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The world of the commentator, virtual or real. Alex Goldschmidt

Continuing the series of chats with commentators who have worked in both virtual and real-world motorsport commentary boxes, I had a catch up with a man who started in the real commentary box and then hit the ground running in the sim racing commentary world, and also has done a lot of work here at GTR24H. I refer to none other than the legend himself, Alex Goldschmidt.

How did your journey begin?

My journey started rather ad-hoc in 2014, I had done a few volunteer gigs to get an understanding of commentary. I was always captivated by the likes of Charlie Cox, Murray Walker, James Allan, and Johnathan Legard amongst others, which led me to think “How hard can it be?”.

At that point, I had been writing about motorsport for the past three seasons for The Chequered Flag, reporting on the DTM for them. I give thanks to Vince Pettit and Chris Derrer who had a website called “Pop Fodder” who were looking for writers, so one of my friends Charlie Barnes recommended me to Chris, who asked me to write a 1500 word article about a subject of my choice.

I was taken on to write about Moto GP and the WRC, and thanks to Lauren Vickers, who at the time was Randy de Puniet’s girlfriend, got me in touch with Randy who answered my questions (back in the day before Discord calls and the like), which was my first interview with a rider. My career blossomed from there, I got to interview the likes of Dani Juncadella, and I did have an interview lined up with Marcus Ericsson in 2014 at the British Grand Prix, but sadly that was canceled. I still have all my lanyard passes from BTCC, DTM, Rotax Grand Finals, and Autosport International. Some contacts from then I am still in touch with, like Florian Haasper of VCO, who I’ve known since 2013, along with Annie Bradshaw, who is the W Series Communications Officer.

By 2015, my career became a bit more serious, and in 2017 my career really started to take off, big thanks to Jake Sanson and Chris McCarthy for giving me opportunities. Chris put me in contact with Rye House Pro Kart and IKR, which I still work with to this day, and he also gave me an opportunity in Europe with Karting Genk in Belgium a year later, so now this will be my sixth season with Rye House, and the fifth season in Europe.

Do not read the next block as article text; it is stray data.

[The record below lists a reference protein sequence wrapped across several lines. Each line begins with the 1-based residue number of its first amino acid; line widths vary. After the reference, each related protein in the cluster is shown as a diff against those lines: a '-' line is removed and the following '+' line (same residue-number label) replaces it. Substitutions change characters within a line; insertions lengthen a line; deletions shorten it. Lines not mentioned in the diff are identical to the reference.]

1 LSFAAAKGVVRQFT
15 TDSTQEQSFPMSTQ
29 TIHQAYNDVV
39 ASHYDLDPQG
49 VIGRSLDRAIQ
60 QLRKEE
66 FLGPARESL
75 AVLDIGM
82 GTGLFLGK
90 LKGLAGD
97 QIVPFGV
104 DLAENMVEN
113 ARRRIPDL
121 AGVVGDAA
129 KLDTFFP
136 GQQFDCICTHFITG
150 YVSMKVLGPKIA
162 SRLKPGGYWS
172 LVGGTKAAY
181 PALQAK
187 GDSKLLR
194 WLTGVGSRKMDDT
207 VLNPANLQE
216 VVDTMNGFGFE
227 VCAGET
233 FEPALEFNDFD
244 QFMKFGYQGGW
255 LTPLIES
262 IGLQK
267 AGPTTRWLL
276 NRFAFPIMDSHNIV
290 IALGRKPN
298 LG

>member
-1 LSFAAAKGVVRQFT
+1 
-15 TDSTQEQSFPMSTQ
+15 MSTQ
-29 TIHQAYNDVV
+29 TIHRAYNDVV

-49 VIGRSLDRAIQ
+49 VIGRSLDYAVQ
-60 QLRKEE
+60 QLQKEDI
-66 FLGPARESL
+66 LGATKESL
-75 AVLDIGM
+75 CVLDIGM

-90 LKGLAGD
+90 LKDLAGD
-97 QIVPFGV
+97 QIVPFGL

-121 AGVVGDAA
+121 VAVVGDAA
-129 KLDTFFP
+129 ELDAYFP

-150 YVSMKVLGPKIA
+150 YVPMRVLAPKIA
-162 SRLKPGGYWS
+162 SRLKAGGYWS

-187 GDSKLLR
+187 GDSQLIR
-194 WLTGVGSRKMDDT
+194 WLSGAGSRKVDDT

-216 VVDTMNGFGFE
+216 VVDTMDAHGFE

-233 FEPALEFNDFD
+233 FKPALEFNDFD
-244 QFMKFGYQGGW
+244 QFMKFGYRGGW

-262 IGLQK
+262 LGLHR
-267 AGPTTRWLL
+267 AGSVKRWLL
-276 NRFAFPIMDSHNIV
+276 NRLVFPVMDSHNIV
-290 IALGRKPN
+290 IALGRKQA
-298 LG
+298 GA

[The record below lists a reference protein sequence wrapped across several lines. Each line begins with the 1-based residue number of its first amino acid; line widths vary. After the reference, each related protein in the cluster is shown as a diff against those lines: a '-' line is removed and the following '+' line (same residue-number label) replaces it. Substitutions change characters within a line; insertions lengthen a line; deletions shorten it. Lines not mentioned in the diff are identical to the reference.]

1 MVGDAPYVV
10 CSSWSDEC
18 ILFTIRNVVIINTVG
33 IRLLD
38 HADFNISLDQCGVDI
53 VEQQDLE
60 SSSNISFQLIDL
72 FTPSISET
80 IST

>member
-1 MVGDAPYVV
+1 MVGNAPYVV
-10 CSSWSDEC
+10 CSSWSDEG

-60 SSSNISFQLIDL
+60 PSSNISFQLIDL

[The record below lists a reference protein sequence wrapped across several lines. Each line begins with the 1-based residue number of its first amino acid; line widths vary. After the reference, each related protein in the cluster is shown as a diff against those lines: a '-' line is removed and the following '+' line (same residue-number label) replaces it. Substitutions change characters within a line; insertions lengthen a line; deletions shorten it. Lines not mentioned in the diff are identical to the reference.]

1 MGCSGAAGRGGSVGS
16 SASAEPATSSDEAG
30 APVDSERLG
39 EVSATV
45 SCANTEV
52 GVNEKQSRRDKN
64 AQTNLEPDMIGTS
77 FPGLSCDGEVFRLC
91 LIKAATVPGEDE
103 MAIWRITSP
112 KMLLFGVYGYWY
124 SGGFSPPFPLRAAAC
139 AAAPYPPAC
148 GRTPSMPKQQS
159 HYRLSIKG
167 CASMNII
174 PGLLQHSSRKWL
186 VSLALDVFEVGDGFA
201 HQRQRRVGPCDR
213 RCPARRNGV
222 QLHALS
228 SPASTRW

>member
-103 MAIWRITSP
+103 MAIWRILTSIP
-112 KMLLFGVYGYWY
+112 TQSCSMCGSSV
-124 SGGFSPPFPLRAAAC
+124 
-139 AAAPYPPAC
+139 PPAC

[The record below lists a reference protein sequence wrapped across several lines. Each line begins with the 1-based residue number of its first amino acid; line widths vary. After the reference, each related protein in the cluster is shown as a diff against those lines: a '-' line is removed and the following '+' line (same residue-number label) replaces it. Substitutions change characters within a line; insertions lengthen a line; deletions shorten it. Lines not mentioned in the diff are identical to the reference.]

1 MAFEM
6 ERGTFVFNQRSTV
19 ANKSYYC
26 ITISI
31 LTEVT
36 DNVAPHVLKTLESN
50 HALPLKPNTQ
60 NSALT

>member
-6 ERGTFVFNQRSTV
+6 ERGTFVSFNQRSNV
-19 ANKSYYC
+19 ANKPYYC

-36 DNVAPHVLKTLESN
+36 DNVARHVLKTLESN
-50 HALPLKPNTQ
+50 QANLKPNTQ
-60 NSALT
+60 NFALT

I was commentating at the Le Mans Karting circuit in the middle of the Circuit de la Sarthe in 2021 and have been to many different countries over the years. I am in my fourth season of the BNL Karting Series and fifth with the Rotax Max Euro Trophy, also running those series’ social media, along with several drivers.

How did that journey lead you to the virtual commentary box?

I’d always been keeping an eye on sim racing, as the exposure had been growing a lot, especially since Covid as when everything was locked down, I was at a loss. Whilst I had planned on getting involved with sim racing at a later date, a chance message from Darren S Cook at Scruffy Bear Pictures, who is the official videographer for Team Brit, they were running their summer series on ACC, and they needed a commentator.

So a few messages later, I was on board, and all I wanted in return was an eTeam Brit T-Shirt. I was joined by Mike Yau, the man I call “The sim racing Swiss Army Knife” as he is so versatile, and with some pointers from Chris, I was on my way. From that, the opportunities somewhat snowballed, leading me to work with companies like GTR24H, Williams Esports, and The Sim Grid.

It was an amazing eye-opening experience, and after the honeymoon period, it was very clear how transferable my skills were, from the real commentary box to the virtual one, so I approach the virtual world in the exact same way as I do the real-world commentary box, all the preparations about drivers, cars, the track, the sim etc, and now I have over two years of sim racing commentary under my belt, which has been an absolute blast so far.

Karting has been your mainstay in the real world commentary world, is there a plan to move on from Karting or to develop more opportunities in that field?

The longer-term plan for me is more of the same. In karting, I get to see all the young talent coming through the ranks. There are at least two drivers in the W Series that I have commentated on in the past in Rotax, and I’ve been told numerous times by people that sim racing could replace karting as the de facto training ground.

Whilst I see where they are coming from, I see karting and sim racing as both being important training grounds for drivers. The lines between sim racing and real-life racing are becoming more blurred, with the ever-growing list of drivers that have come through sim racing, who have graduated to real life racing, such as Jann Mardenborough and James Baldwin. Karting is part of who I am and where I am well known. I am always very busy with Karting, and with Sim Racing in there as well, I’m really happy with the path that I am on.

Alex has done some amazing work for us here at GTR24H in the past, and any series that he is involved with is given a huge boost in quality simply by his presence. Danke Schon Alex, and best of luck with your career.

Image © Alex Goldschmidt

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